Several senior senators challenged President Carter's defense yesterday across abroad from extending from arms sales abroad to the MX Block-buster missile.

Senate Majority Leader Robert C. Byrd (D-W.Va.) called for a moratorium on arms sales to Iran after complaining that the administration has failed to implement a cohesive weapon export policy in concert with Congress.

Sen. William Proxmire (D-Wis.) warned that there is so much confusion over Carter's manned-bomber policy that the President's decision to cancel the B-1 may be "overturned by a subtle turn of events.

Sen Edward M. Kennedy (D-Mass.) said U.S. cruise missiles based on land on ships - as distinguished from aircraft - threaten to blow up chances of a U.S. Soviet arms control agreement.

And Sen. Thomas J. McIntyre (D-N.H.), chairman of the Senate Armed Services Research Subcommittee, termed Defense Secretary Harold Brown's tentative decision to go ahead with MX intercontinental missile "a disastrous mistake."

Byrd, in a floor speech early in the Senate's long day, said the United States already has sold Iran $17 billion worth of arms since 1972, a figure that would rise to $18.2 billion if the proposed sale of the Airborne warning and control system (AWACS) goes through.

"This is an astounding amount of military equipment to deliver to any country," Bryd said, and requires a growing number of Americans to work in Iran. "Any further would constitute an exception to sound and prudent United States policy."

No more arms should be sold to Iran, Bryd continued, until the Carter administration "has undertaken a thorough analysis not only of the need for more U.S. technicians in Iran, but of Iran's capacity to absord and utilize these major weapons systems."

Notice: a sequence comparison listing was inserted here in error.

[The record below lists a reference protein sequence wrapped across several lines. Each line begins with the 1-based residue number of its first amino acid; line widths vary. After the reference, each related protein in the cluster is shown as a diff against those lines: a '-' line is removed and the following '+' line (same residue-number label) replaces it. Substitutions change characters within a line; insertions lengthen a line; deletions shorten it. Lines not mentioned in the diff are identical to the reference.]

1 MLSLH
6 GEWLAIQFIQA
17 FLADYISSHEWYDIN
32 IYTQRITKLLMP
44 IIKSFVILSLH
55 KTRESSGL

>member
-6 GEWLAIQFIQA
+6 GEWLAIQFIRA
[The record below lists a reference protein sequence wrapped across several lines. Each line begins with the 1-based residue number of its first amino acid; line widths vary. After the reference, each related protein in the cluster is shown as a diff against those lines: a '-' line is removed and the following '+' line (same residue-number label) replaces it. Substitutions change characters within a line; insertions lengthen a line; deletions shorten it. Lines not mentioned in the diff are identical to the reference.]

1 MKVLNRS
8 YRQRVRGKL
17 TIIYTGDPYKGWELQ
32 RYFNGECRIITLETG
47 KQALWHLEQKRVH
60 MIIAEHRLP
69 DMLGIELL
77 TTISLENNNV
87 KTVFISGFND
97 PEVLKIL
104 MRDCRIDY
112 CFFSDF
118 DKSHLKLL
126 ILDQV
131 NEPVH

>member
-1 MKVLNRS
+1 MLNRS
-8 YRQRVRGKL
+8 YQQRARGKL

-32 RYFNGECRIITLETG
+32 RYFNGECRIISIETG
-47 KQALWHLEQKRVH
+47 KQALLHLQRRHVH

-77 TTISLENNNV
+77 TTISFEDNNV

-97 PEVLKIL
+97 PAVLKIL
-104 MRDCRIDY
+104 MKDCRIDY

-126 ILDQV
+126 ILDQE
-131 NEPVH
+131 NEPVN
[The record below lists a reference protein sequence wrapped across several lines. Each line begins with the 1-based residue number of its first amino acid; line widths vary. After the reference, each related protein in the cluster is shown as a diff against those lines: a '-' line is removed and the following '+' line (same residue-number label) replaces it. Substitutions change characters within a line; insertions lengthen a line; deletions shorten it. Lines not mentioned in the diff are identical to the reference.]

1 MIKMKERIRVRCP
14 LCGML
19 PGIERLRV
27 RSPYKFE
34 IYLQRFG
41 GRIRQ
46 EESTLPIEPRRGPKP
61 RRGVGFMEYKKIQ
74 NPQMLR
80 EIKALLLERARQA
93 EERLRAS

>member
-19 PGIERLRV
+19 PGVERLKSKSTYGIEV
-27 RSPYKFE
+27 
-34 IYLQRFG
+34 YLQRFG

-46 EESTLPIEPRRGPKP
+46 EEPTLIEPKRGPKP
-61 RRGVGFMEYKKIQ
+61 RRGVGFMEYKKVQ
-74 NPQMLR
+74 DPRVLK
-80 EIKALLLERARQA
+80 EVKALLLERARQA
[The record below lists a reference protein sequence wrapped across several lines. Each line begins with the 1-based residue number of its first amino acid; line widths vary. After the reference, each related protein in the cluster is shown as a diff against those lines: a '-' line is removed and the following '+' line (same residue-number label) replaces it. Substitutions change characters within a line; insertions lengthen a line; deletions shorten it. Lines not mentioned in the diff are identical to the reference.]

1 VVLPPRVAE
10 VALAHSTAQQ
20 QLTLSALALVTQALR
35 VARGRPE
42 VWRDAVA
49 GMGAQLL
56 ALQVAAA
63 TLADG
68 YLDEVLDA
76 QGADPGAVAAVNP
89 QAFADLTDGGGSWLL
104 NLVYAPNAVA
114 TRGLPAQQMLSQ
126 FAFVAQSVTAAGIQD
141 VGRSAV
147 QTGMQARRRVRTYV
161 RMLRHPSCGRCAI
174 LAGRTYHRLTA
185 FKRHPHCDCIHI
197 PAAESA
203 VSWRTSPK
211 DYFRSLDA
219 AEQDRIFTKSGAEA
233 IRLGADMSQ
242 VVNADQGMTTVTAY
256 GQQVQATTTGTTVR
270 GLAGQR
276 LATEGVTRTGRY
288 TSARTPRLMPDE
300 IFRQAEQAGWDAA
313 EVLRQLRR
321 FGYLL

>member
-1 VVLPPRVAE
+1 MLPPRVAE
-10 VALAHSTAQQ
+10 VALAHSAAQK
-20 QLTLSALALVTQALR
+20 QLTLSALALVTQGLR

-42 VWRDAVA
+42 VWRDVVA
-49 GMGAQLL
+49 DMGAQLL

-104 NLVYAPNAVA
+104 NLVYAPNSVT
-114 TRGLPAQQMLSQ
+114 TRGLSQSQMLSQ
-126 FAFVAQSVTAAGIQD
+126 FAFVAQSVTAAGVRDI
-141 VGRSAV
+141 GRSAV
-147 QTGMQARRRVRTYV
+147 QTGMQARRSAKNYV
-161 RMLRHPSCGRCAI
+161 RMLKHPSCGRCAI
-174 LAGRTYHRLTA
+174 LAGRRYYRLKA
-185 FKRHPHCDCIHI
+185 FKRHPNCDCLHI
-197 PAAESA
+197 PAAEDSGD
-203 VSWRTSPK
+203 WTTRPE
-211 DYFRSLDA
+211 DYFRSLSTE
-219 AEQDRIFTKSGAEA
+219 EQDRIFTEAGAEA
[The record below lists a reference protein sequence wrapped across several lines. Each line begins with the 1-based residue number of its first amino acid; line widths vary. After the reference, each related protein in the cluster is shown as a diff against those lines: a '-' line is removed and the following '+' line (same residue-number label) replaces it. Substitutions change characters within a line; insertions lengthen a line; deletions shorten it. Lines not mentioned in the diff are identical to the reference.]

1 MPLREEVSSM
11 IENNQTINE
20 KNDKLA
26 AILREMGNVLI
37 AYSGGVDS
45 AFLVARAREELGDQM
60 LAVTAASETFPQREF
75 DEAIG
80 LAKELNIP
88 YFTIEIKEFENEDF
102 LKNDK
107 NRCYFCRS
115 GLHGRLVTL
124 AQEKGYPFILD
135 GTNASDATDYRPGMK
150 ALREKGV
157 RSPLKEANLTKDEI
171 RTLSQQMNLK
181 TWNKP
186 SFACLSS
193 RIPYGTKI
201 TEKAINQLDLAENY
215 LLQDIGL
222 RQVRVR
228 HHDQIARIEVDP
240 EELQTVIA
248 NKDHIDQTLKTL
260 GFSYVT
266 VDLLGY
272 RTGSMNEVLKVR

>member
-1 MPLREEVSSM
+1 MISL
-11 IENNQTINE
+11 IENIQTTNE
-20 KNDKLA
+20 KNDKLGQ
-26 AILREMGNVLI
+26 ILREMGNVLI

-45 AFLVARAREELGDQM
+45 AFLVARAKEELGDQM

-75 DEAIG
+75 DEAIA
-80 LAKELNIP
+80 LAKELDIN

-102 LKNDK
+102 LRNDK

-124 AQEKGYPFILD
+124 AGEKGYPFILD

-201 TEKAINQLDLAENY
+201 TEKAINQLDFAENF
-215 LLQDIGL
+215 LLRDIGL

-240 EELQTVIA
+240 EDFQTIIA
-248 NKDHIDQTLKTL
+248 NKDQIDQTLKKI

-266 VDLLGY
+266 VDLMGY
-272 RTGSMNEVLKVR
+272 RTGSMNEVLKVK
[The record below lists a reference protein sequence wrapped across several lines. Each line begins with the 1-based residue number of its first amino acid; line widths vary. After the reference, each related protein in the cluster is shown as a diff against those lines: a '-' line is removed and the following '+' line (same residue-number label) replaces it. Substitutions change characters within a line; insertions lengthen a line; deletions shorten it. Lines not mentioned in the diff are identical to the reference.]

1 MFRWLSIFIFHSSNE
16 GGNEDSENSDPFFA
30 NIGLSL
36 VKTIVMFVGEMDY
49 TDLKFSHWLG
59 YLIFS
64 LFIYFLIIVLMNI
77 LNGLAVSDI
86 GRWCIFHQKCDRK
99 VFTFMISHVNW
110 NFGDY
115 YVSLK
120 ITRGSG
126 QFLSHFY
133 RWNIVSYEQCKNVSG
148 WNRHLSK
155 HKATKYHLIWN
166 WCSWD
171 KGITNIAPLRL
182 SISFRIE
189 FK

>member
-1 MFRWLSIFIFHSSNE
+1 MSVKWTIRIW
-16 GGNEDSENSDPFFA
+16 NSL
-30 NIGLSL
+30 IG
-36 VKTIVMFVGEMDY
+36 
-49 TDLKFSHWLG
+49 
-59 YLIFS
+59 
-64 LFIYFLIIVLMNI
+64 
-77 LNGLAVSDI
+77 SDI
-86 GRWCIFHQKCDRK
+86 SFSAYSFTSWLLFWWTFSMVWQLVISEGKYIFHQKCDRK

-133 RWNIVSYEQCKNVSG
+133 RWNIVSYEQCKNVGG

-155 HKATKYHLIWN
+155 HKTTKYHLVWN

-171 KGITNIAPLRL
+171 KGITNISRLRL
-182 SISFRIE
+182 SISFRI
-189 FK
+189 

While applauding Carter's pledges to bring arms exports under control, Bryd said Congress is still being asked to approve all kinds of weapons sales without the administration providing adequate justification for them.

He suggested that Congress consider increasing its authority over arms sales abroad by requiring the administration to get "explicit" congressional approval ahead of time. Currently, to stop an arms sales Congress must pass a resolution of disapproval.

The other challenges to Carter's military policies came last night when the Senate took up the bill to give the Pentagon an extra $364 million for fiscal 1978 to restructure its strategic forces in light of the President's decision to cancel the B-1 bomber.

Proxmire, in noting that the Senate Armed Services Committee had cut the Pentagon's request for $50 million to experiment with a wide-bodied transport as a cruise missile carrier, said bomber advocates have embarked on a strategy to "starve" that option to death.

If the Pentagon is prevented from building a plane to carry cruise missiles, Proxmire said, the administration then will have to build a new bomber. He said that $20 million in the supplemental money bill to explore the F-111 as a bomber is really part of a larger strategy to force that plane into production.

In a related action, Proxmire wrote a letter to Carter on Thursday urging him to speak out to clear up the confusion stemming from the Pentagon's expressed willingness to consider the F-111 as an alternative to the B-1 bomber.

Kennedy, in statements released yesterday, said he had grave concerns about the destablizing effects of the cruise missile when based on land or on ships, and on the MX nuclear blockbuster that the Air Force wants to build to replace the minuteman intercontinental missiles now deployed.

McIntypre, before joining Kennedy in a colloquy on the Senate floor, said in an interview that Brown's tentative decision to accelerate development of the MX by spending $245 million more on it in fiscal 1979 was a "disastrous mistake" from an arms control standpoint.